HARARE – Junior parliamentarians held their parliamentary debate and cabinet meeting this week, highlighting a myriad of challenges facing youths.
Ntandoyekhosi Moyo, the Child President, chaired the parliamentary debate and the cabinet meeting.
On Wednesday his cabinet ministers held discussions with their senior cabinet counterparts.
They presented their recommendations to Francis Nhema, minister of Youth, Indigenisation and Economic Empowerment.
The senior parliamentarians sat on Tuesday in the National Assembly. There was no debate in the Senate.
The junior parliamentarians proposed that they wanted a tobacco and alcohol levy to be introduced in the national budget. Proceeds from the levy, the child parliamentarians said, should be used to promote and administer the junior parliamentarians’ work, which is currently without a budget.
“Enough resources must be channelled towards the well-being and development of this constituency of children and young people,” Moyo said. “Volumes and large quantities of alcohol and tobacco are consumed every day. A lot of income is released from these products which are consumed mostly by young people.
“It is high time that the lives of young people that are being destroyed by these products are compensated. Let’s resolve that the government implements an alcohol and tobacco levy. A lot of projects and programmes can be funded through this levy to the empowerment of children and young people.”
In their debate, various junior MPs raised a host of issues including the state of our educational system, provision of electricity in rural schools, the expansion of state assistance with school fees and accessory school needs, provision of adequate recreational facilities and revitalisation of dilapidated existing services for children with disabilities.
The junior legislators debated the need to decentralise birth registration and identity document centres to district ward level for easy access to all children.
They also noted the need to improve the health care provision with bias towards a child-friendly care system.
“These are important issues that the children have raised which really need the attention of the government through allocations in the national budget,” Moyo said.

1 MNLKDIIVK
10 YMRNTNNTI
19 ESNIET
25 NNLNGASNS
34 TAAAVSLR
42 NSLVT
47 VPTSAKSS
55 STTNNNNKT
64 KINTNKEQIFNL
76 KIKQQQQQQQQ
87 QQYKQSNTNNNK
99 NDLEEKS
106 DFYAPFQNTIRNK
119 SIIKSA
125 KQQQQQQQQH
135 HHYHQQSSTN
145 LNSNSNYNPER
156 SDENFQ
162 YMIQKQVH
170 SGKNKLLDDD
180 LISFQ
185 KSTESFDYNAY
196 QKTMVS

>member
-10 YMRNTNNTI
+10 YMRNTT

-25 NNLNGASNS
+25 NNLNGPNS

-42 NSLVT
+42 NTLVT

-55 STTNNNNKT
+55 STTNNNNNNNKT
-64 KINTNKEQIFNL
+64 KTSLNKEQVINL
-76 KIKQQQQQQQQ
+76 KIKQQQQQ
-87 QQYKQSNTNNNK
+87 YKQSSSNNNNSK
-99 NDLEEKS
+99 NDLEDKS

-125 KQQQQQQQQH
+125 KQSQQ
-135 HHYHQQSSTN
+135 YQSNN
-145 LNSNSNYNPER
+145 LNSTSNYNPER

The Child President said the junior MPs had workshops with junior councillors, soldiers and police officers who held also expressed the same concerns.
Moyo and his team of child legislators will hold office for one year until August 2014.
President Robert Mugabe launched the 21st Junior Parliamentary session in July this year.
In the National Assembly, legislators debated a motion that was introduced by MDC legislator James Maridadi calling for an inquiry by the committee on Mines and Energy into the power sector.
Maridadi lamented intermittent power cuts to both domestic and commercial consumers as a result of loadshedding.
Contributing to the motion, Zanu PF MP Dexter Nunda said power shortages were being worsened by sanctions as big corporates did not want to invest in the power sector.
MDC legislator Eddie Cross disputed the remarks saying it was the policy of Zanu PF not to prioritise the energy sector.
“I participated in the construction of Kariba Dam as at the time it was the largest infrastructure development in the world, financed by the World Bank and Hwange Power Thermal.
It was financed by the Rhodesia government and the equipment was imported to Rhodesia under United Nations sanctions,” Cross said.
“I cannot simply understand why my associates on the other side of the house should claim today that sanctions are causing in any way, the kind of crisis we are experiencing today.
“It is not true, there are absolutely no restrictions whatsoever on the importation of spares of any kind to deal with any form of electricity generation infrastructure in Zimbabwe today.”
Meanwhile, parliamentary committee meetings have been suspended for this week as portfolio and thematic committees did not meet. Meetings will resume on Monday December 2 while parliamentary debates in both houses will commence on Tuesday December 3.